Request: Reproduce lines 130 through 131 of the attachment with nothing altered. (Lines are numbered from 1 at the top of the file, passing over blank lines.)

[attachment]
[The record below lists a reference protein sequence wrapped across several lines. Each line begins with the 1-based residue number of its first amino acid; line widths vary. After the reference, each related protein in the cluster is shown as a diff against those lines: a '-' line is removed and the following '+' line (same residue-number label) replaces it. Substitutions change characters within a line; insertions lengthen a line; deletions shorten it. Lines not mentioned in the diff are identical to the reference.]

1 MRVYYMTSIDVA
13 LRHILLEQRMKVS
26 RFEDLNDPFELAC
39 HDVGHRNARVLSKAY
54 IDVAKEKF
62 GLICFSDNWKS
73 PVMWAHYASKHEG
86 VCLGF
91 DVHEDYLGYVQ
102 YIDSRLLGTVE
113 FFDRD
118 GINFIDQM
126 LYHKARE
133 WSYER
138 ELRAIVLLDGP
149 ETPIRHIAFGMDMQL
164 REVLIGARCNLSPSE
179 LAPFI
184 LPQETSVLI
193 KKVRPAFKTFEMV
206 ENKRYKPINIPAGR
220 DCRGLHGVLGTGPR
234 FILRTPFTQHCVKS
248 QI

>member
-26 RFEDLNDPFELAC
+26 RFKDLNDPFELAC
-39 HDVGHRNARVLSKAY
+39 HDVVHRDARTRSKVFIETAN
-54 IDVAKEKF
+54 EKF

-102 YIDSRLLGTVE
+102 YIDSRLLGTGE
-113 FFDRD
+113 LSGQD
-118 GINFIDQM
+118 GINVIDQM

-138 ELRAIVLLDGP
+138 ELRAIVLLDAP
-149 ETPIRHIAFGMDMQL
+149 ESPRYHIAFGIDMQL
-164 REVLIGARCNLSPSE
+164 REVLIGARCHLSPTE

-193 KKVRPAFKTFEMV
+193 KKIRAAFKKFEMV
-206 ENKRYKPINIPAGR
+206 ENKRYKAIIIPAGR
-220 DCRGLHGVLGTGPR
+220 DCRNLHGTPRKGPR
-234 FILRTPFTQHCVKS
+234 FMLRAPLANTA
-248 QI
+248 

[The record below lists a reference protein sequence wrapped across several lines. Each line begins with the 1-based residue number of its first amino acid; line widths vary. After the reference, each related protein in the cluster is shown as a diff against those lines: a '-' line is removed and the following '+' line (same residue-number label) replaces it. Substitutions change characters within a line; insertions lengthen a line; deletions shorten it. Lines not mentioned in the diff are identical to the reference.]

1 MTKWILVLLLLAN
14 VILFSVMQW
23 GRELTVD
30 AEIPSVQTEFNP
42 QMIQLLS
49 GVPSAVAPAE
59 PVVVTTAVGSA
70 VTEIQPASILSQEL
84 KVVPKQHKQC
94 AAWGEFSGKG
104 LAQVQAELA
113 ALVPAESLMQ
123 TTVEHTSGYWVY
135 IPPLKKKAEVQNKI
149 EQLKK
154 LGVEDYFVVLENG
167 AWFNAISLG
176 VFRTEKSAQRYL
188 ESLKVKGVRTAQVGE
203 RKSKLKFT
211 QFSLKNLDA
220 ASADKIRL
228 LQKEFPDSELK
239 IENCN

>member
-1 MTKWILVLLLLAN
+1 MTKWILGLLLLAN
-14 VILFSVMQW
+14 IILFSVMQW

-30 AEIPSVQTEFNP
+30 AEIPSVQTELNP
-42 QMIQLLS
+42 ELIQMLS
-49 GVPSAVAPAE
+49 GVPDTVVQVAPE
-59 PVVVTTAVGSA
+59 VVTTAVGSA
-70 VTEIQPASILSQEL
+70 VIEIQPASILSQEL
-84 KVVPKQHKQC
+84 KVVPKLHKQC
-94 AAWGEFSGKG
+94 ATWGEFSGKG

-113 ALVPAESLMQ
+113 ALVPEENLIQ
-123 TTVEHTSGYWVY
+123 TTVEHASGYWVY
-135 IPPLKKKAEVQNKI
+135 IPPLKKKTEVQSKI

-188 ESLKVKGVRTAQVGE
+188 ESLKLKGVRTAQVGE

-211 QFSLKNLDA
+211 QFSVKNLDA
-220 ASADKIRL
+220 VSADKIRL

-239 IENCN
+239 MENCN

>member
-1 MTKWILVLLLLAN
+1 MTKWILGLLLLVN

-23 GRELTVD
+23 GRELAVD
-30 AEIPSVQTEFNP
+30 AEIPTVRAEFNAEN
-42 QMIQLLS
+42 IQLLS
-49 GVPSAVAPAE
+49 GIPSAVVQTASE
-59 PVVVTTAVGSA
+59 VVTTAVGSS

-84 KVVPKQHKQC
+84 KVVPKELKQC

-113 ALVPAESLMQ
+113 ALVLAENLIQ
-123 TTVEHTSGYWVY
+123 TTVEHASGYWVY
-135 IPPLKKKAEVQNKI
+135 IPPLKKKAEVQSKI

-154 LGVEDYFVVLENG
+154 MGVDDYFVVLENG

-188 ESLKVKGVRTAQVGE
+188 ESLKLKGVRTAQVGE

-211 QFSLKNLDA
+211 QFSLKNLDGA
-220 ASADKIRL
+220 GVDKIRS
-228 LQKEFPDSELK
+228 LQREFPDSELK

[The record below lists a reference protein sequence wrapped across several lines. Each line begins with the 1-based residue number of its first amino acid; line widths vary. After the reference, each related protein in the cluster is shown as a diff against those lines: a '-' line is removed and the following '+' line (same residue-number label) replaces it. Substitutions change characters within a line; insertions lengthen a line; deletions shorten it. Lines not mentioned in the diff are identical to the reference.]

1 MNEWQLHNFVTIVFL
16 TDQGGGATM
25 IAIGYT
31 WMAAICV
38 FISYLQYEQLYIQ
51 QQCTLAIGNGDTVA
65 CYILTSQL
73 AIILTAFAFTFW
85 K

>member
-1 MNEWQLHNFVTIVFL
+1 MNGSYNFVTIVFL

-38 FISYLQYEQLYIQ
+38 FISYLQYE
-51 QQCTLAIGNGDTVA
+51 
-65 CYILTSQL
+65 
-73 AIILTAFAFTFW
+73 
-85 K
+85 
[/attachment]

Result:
-123 TTVEHTSGYWVY
+123 TTVEHASGYWVY